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The 501® Jean in Fashion History: Insights from a New Denim Exhibit


When Emma McClendon first envisioned the Fashion Institute of Technology’s (FIT) latest exhibit, Denim: Fashion’s Frontier, she met with me at the Levi Strauss & Co. Archives in San Francisco to learn more about the origin of blue jeans. Levi Strauss & Co. manufactured the world’s first blue jeans—riveted denim work pants that were originally called “waist overalls.” This humble denim invention, renamed Lot 501® in 1890, revolutionized fashion.

The new denim exhibit in New York City features denim work pants from the 1840s to denim garments that could be seen on today’s hottest runways. It also includes a number of Levi’s® garments ranging from a pair of women’s 1955 Ranch Pants, 1970s “Movin’ On” jeans, a 1955 denim jacket and an early 2000s pair of Levi’s® Engineered Loose-Fit jeans.

Appropriately, Denim: Fashion’s Frontier includes a pair of 501® jeans, Levi Strauss & Co.’s original blue jean innovation. The 501® jean began as a work pant but became synonymous with Western cowboy attire by the 1930s and 1940s. Soldiers wore the jeans with t-shirts during World War II. Later, Marlon Brando wore 501® blue jeans in movies like The Wild One—the uniform of the rebel. In the 1960s, teens embraced the 501® and soaring sales in America and abroad in the succeeding decades stimulated a global denim sensation. The cultural impact of the 501® jean was so significant that in 1964 a pair entered the Permanent Collections of the Smithsonian Institution in Washington, D.C.

While researching the work of Yves Saint Laurent, FIT exhibit curator Emma McClendon discovered that Levi Strauss & Co. had won a 1971 Coty Award. As Emma explained to me, “The Coty Awards were the most prestigious awards in the American fashion industry—similar to the CFDA awards that are given out today. Levi’s won a Coty Award in 1971 for international fashion influence. This is really noteworthy because Coty Awards were given to high fashion designers. The fact that they gave an award to Levi’s signaled a huge shift in the industry.”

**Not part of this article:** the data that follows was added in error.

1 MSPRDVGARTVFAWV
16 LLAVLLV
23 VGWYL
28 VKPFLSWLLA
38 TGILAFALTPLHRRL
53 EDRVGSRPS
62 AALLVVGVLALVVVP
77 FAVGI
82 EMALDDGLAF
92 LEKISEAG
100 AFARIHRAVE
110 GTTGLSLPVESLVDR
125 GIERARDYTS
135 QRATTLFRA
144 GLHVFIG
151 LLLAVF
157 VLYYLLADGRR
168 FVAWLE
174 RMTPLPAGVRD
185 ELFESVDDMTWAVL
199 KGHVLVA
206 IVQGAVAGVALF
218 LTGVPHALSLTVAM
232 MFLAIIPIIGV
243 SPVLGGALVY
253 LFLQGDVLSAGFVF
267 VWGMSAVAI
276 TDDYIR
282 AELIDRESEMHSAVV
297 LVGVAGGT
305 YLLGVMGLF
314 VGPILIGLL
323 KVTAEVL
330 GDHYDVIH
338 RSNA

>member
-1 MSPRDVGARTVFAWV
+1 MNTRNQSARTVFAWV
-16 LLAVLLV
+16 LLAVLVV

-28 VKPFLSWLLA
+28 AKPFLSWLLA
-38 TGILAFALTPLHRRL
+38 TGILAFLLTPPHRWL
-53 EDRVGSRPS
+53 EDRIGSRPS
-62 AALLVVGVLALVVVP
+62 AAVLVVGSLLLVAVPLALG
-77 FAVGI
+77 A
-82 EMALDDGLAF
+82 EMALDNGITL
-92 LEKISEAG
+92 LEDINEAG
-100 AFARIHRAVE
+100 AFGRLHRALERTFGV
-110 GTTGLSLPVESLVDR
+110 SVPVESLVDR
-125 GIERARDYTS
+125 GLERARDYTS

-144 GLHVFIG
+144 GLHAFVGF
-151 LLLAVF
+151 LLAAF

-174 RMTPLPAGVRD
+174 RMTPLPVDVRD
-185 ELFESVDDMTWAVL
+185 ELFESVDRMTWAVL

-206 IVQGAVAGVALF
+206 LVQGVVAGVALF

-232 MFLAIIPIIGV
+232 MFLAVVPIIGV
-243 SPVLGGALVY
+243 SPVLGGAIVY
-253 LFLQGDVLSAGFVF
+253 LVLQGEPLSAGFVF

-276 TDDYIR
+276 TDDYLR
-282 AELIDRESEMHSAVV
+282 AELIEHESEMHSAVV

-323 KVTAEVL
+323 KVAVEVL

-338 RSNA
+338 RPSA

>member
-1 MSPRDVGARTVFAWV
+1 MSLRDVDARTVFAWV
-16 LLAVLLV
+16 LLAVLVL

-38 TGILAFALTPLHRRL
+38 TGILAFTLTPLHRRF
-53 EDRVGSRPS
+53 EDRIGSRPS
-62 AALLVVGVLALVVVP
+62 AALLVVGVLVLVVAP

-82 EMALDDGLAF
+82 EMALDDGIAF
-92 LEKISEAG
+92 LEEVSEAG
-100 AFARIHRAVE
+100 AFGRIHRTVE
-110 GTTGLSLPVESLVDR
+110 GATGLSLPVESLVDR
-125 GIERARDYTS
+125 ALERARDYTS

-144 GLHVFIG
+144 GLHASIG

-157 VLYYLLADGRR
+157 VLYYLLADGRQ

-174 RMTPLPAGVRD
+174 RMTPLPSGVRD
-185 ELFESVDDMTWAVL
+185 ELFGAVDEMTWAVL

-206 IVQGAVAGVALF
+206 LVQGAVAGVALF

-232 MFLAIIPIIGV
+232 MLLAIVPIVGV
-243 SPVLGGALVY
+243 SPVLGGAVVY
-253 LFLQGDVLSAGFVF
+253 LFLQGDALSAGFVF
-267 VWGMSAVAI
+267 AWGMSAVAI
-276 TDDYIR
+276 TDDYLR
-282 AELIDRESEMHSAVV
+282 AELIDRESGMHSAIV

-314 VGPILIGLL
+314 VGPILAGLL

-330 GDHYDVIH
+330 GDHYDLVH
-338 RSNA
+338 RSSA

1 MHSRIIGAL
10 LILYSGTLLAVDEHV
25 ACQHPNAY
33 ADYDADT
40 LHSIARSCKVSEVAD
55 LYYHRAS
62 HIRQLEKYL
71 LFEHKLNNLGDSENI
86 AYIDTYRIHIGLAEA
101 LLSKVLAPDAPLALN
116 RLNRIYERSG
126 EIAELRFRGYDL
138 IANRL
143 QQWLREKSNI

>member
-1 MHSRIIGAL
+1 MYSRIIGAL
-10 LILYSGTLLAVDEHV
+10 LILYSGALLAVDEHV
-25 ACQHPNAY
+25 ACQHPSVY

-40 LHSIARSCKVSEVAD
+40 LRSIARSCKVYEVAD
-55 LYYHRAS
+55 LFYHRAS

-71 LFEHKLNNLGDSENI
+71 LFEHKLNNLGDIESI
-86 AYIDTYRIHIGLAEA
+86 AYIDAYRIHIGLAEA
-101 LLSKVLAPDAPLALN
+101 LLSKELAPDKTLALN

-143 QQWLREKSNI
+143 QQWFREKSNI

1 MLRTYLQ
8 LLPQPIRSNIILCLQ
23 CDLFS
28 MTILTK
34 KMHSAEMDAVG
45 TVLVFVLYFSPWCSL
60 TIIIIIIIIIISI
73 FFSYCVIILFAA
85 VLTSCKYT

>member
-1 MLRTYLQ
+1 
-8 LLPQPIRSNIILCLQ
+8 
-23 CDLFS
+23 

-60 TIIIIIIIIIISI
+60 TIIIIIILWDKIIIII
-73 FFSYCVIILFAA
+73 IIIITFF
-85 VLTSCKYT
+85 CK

Could a pair of blue jeans really rival haute couture design? Absolutely. Time magazine recognized their revolutionary impact on the fashion world as we moved into the new millennium. In 2000, Time named the 501® jean the “fashion item of the 20th century,” beating out the miniskirt and the little black dress—a remarkable feat for a denim riveted work pant.

Denim: Fashion’s Frontier is on display in New York City through May 7, 2016 at the Museum at FIT.

 

ABOUT THE AUTHOR

Tracey-Panek-photo-438x656Tracey Panek is the Historian for Levi Strauss & Co. where she manages the day-to-day workings of the Levi Strauss & Co. Archives as a key corporate asset, answering historical questions, assisting designers, brand managers, executives and other employees whose work requires historical materials in the Archives.

Prior to joining LS&Co., Tracey spent 14 years as Historian and Archivist at AAA Northern California, Nevada & Utah where she managed a corporate history program for the 100+ year old company. She began her corporate history career at AirTouch Communications—today Verizon and Vodafone—a San Francisco based company that launched cellular service at the Los Angeles Olympics in 1984.

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